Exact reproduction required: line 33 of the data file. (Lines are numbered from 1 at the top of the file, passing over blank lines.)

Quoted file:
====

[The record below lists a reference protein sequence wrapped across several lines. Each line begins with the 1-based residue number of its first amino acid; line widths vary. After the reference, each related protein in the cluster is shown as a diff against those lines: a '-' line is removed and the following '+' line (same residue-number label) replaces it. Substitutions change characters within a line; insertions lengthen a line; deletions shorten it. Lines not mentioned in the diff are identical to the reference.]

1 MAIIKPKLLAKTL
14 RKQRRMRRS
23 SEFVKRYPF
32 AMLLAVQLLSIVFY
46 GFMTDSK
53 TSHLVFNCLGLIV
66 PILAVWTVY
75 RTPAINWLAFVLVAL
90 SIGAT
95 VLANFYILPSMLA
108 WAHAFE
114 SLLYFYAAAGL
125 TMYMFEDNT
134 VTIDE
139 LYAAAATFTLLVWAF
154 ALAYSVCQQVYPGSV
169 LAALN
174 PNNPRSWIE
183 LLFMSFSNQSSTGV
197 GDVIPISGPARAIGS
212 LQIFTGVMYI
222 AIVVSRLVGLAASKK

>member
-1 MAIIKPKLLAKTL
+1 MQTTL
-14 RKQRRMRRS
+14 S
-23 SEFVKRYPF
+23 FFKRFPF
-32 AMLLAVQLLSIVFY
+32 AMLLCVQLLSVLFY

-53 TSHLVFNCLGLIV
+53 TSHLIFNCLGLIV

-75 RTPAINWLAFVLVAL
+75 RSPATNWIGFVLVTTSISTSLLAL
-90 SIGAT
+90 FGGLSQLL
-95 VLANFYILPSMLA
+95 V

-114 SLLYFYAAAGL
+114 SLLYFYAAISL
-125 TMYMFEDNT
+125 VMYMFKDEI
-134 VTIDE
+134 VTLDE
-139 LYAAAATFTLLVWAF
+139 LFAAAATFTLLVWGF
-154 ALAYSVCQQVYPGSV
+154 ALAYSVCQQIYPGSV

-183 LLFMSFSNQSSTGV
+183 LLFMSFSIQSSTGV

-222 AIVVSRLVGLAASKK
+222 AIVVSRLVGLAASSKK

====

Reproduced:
-53 TSHLVFNCLGLIV